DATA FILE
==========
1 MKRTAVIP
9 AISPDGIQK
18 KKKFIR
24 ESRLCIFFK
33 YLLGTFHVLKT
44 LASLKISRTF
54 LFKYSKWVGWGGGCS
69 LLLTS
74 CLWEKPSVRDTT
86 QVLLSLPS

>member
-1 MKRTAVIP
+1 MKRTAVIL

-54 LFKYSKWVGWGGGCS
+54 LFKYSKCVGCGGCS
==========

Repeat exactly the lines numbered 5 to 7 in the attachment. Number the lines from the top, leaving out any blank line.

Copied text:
33 YLLGTFHVLKT
44 LASLKISRTF
54 LFKYSKWVGWGGGCS